What has peace got to do with happiness? The connection is like that between life and living. For, peace makes life worth living, and paves the way to happiness. Peace and happiness are linked so inextricably that there’s no happiness without peace.
What comes first: peace or happiness? Could you be at peace if you’re not happy? The answer to these questions depends on your idea of happiness―on whether you get happiness from external factors or from within.
In the Bhagavad Gita, Krishna tells Arjuna that no man can know happiness without peace. But, to experience peace, we need to prepare ourselves to receive it; so in a way we are responsible for making peace and happiness happen. For peace and happiness to last, both ought to spring from within, regardless of any turmoil or otherwise that is happening outside.
The more you internalise your feelings of peace and happiness, the more the chances are of your reaching blissful heights. Once you are able to source peace and happiness from within, you can transcend external vicissitudes to remain ever-happy and blissful.
Reverend Ernest A Fitzgerald described happiness as a ‘deep sense of inner peace’ that comes when you believe that you are ‘making a difference for good in the world’. Thomas Jefferson, former US president, said that, “it is neither wealth nor splendour, but tranquillity and occupation that give happiness.”
From a Buddhist perspective, too, one can learn that people inflict pain on others in the selfish pursuit of their happiness or satisfaction. “Yet, true happiness comes from a sense of peace and contentment, which in turn must be achieved through the cultivation of altruism, of love and compassion, and elimination of ignorance, selfishness, and greed”, in the words of the Dalai Lama. The Buddha said that to “enjoy good health, to bring true happiness to one’s family, to bring peace to all, one must first discipline and control one’s own mind.”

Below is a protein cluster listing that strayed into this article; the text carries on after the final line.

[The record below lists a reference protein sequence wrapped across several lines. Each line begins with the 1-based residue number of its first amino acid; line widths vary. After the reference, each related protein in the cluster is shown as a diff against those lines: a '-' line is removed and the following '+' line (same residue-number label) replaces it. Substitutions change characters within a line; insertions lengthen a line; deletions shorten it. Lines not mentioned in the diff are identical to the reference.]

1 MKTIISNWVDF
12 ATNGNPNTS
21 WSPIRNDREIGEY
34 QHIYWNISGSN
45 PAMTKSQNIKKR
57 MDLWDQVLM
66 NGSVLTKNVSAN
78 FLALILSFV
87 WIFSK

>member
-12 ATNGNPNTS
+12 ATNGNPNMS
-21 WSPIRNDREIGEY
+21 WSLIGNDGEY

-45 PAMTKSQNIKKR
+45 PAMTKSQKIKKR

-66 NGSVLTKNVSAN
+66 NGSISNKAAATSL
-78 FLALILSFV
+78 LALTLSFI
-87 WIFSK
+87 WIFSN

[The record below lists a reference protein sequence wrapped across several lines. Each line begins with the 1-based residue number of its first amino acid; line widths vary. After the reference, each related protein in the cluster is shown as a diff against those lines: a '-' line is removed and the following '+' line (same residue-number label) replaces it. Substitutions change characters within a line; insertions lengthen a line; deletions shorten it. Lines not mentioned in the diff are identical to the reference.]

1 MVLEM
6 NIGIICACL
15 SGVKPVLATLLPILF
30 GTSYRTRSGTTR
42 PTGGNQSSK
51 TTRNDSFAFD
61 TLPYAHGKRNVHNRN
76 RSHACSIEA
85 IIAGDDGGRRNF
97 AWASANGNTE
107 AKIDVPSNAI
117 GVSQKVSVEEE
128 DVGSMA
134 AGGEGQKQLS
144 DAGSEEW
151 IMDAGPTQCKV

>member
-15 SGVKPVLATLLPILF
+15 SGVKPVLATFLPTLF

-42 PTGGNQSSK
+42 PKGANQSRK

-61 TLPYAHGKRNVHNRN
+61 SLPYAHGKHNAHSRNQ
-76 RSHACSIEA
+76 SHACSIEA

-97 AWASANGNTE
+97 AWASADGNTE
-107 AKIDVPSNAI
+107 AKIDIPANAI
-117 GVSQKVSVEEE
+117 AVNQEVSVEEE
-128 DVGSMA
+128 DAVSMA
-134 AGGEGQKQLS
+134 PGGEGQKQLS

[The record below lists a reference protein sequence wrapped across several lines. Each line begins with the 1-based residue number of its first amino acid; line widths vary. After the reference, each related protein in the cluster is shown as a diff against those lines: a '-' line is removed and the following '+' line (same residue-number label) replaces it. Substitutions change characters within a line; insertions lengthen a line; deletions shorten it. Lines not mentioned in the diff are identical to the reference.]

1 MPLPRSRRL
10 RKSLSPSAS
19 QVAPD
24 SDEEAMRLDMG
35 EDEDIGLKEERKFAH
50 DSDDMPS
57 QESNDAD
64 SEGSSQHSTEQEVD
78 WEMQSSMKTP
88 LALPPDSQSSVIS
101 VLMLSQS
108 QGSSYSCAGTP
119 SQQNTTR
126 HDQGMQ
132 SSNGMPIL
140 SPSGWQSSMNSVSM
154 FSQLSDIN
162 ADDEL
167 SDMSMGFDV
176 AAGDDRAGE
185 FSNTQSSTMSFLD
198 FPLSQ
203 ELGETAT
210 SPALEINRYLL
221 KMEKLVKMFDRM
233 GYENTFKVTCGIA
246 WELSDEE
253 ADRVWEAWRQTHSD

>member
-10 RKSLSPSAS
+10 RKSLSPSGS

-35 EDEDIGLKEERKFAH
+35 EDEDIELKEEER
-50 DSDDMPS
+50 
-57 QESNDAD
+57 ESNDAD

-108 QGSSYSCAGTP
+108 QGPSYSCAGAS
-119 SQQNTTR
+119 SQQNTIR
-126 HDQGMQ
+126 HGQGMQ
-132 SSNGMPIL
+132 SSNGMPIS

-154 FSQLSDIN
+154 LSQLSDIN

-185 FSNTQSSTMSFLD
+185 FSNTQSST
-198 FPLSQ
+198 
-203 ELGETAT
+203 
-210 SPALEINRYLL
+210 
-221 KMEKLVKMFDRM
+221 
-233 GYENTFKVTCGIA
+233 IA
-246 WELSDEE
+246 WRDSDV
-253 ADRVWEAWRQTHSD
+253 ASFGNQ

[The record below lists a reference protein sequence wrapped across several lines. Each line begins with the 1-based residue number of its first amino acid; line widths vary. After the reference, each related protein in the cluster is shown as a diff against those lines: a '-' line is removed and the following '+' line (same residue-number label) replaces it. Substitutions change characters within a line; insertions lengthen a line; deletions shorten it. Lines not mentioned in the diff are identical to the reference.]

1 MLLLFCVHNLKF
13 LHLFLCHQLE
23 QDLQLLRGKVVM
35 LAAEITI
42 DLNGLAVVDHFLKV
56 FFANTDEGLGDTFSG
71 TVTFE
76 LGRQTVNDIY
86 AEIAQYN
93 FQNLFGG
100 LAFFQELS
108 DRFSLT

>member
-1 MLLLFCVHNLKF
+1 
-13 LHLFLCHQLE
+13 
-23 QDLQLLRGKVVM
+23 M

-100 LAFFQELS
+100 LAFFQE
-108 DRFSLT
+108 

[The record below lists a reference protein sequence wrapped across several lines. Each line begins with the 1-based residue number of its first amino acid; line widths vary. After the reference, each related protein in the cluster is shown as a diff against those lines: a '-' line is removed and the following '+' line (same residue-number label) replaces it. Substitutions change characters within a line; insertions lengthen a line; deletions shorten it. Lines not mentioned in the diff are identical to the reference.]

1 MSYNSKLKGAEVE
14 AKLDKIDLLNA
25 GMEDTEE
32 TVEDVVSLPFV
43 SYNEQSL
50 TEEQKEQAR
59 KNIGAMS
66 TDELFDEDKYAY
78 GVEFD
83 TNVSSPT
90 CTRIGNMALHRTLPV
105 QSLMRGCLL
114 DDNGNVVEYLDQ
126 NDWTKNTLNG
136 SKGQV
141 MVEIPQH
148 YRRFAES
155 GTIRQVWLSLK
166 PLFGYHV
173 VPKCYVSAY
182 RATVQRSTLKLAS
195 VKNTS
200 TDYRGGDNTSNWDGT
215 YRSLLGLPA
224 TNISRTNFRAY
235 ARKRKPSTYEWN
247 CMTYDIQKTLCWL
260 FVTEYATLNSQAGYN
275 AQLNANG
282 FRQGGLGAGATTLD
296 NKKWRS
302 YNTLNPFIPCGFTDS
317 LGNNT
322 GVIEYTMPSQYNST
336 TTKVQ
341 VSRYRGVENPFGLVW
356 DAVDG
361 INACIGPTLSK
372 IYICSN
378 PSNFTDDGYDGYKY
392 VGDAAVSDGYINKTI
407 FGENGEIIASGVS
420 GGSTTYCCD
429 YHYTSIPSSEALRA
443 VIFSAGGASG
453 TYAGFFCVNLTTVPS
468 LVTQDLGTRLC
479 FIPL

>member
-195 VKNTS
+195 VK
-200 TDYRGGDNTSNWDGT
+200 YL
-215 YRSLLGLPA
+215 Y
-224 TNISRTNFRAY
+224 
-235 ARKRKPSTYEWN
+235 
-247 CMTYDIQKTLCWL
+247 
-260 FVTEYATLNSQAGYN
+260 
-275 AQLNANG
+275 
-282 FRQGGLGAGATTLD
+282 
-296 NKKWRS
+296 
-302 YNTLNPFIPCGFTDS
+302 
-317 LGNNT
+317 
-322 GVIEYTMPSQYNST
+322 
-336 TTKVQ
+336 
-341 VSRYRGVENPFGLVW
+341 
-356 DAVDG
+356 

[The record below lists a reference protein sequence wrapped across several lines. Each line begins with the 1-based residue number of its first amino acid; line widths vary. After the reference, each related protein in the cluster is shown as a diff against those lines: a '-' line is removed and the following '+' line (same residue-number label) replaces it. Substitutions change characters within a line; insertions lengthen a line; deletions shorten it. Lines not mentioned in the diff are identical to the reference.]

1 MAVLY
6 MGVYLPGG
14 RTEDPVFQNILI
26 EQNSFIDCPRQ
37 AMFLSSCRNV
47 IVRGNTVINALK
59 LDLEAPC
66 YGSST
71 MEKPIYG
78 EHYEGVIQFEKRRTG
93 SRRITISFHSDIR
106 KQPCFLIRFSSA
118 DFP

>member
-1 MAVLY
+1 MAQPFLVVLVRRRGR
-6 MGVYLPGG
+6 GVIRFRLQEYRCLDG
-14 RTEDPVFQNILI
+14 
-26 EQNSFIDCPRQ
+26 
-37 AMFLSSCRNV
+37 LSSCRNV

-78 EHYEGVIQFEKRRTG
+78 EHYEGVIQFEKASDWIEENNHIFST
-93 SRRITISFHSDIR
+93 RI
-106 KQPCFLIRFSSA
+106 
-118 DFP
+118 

Peace is a recurring prayer in Holy Mass celebrated by Christians. The priest chants, ‘Peace be with you’ and the congregation replies, ‘With you also’. The congregation offers each other ‘The Sign of Peace’. The mass ends with a blessing by the priest, ‘Go in peace, the mass is ended’.
What, then, happens to the non-believer? Is he doomed to unhappiness? It would be uncharitable to draw such a conclusion. For, there’s peace in the smile of a child; there’s peace in the tender touch of one’s mother; and it’s got nothing to do with God or religion.
Thich Nhat Hanh, the Vietnamese Buddhist monk says that, “If in our daily life we can smile, if we can be peaceful and happy, not only we, but everyone will profit from it. This is the most basic kind of peace work.” Again, no religious strings attached to peace.
The Vedic idea of peace includes peace in all areas of life―psychological, social and environmental. The Yajur Veda declares: “Let there be peace in heaven, Let there be peace in the atmosphere, Let there be Peace on Earth…May the waters and medical herbs bring peace, May the trees give peace to all beings, May all the gods be peaceful, May the Vedas spread peace everywhere, May all other objects everywhere give us peace, And may that peace come to us and remain with us, forever.”
Oswald Pereira, a senior journalist, has also written eight books, including The Newsroom Mafia, Chaddi Buddies, The Krishna-Christ Connexion and Crime Patrol: The Most Thrilling Stories. Oswald is a disciple of Paramhansa Yogananda, and practises Kriya Yoga.